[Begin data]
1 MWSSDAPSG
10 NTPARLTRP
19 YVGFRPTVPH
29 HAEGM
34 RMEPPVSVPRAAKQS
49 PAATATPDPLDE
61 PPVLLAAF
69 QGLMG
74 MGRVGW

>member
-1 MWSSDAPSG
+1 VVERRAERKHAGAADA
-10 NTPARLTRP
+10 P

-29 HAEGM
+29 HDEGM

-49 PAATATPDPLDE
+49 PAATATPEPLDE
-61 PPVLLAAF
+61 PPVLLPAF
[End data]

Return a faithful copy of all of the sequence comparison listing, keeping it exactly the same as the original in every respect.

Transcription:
1 MWSSDAPSG
10 NTPARLTRP
19 YVGFRPTVPH
29 HAEGM
34 RMEPPVSVPRAAKQS
49 PAATATPDPLDE
61 PPVLLAAF
69 QGLMG
74 MGRVGW

>member
-1 MWSSDAPSG
+1 VVERRAERKHAGAADA
-10 NTPARLTRP
+10 P

-29 HAEGM
+29 HDEGM

-49 PAATATPDPLDE
+49 PAATATPEPLDE
-61 PPVLLAAF
+61 PPVLLPAF